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US Senate panel to vote on defense nominee Hagel

US Senate panel to vote on defense nominee Hagel

Chuck Hagel faced his first major hurdle in his bid to become U.S. defense secretary as a bitterly divided Senate Armed Services Committee pushed toward a vote Tuesday on his nomination.
"The time has come for the committee to act on this nomination," Chairman Carl Levin, a Democrat, told the panel at the start of a session certain to be filled with lengthy speeches.
President Barack Obama tapped Hagel, 66, a former Republican senator and twice-wounded Vietnam War combat veteran to succeed Defense Secretary Leon Panetta, who is stepping down after four years as CIA director and Pentagon chief.
Senate Majority Leader Harry Reid, a Democrat, is pressing for a full Senate vote later this week, most likely on Thursday.
Hagel faces fierce opposition from fellow Republicans who have challenged his past statements and votes on Israel, Iran, Iraq and nuclear weapons. When he was in the Senate Hagel often bucked his party on some issues. i
Just hours before the vote, foes circulated a memo arguing for more information about Hagel's personal finances and highlighting past statements by Democratic senators demanding further disclosures when the Senate considered nominees by Republican presidents.
Committee Republicans forced a delay in the expected vote last week when they pressed Hagel for further data.
Levin said the Republican demands were beyond the scope of those traditionally asked of previous nominees, Republican and Democrat _ a point echoed by his Republican colleague, Sen. John McCain. Levin set a committee vote that will probably break along party lines _ 14 Democrats for Hagel, 12 Republicans against their former colleague _ just hours before Obama's State of the Union address to Congress.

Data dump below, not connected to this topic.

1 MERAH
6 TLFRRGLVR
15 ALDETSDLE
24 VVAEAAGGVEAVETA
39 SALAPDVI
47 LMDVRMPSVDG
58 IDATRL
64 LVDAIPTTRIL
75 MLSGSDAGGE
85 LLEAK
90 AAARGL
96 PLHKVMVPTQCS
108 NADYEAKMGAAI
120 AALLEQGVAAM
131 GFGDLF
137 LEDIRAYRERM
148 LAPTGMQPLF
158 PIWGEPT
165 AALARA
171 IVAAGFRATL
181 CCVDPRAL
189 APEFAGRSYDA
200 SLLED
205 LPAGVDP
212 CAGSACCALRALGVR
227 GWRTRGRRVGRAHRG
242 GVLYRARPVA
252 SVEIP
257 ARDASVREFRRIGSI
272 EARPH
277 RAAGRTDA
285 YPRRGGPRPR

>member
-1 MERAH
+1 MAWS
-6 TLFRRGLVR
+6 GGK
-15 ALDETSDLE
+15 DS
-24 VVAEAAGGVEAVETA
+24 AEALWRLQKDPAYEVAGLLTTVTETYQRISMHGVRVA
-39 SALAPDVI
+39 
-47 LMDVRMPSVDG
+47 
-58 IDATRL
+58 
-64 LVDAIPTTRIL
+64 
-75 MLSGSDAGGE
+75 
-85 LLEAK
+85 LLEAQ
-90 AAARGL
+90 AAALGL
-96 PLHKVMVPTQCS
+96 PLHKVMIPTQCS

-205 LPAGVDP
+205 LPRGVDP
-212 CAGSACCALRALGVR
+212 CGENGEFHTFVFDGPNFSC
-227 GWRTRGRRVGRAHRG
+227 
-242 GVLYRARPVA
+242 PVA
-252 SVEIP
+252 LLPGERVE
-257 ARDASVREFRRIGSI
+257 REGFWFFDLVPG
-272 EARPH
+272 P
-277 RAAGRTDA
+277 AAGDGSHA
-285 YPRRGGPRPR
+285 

If Hagel is approved in committee, as expected, he faces Republican delaying tactics, called a filibuster, in the full Senate, with the panel's ranking Republican, Sen. Jim Inhofe, insisting that any confirmation be based on 60 votes rather than a majority of the 100-member Senate.
But that effort has divided Republicans, with several longtime members opposed to the unprecedented step of stalling a president's Cabinet nominee for defense secretary.
Late Monday, McCain met privately with several committee Republicans and urged them not to delay the Hagel nomination, pointing out that the roles could be reversed someday with a Republican president and Republican-controlled Senate.
"I'm encouraging my colleagues if they want to vote against Sen. Hagel that's one thing and that's a principled stand," McCain told a group of reporters. "We do not want to filibuster. We have not filibustered a Cabinet appointee in the past and I believe that we should move forward with his nomination, bring it to the floor and vote up or down."
McCain has not said how he would vote on the nomination, but has indicated he was learning against confirmation.
All 55 Democrats are expected to back Hagel, and two Republicans _ Sens. Thad Cochran and Mike Johanns _ have said they will vote for the nominee. At least five Republicans, including McCain, have said they oppose a filibuster despite their reservations or opposition toward the nominee.
More than a dozen Republicans have said they will oppose their former colleague, and several others have indicated they are likely to vote no. Sen. Kelly Ayotte, a Republican member of the Armed Services Committee, said Tuesday she would vote against the nominee, citing his performance at his confirmation hearing.
Hagel seemed ill-prepared under withering cross-examination from committee Republicans in nearly eight hours of testimony on Jan. 31. He was repeatedly pressed about past statements and votes on Israel, Iran and nuclear weapons, with Republican lawmakers suggesting he wasn't sufficiently supportive of Israel or anti-Iran.


Updated : 2021-10-16 11:26 GMT+08:00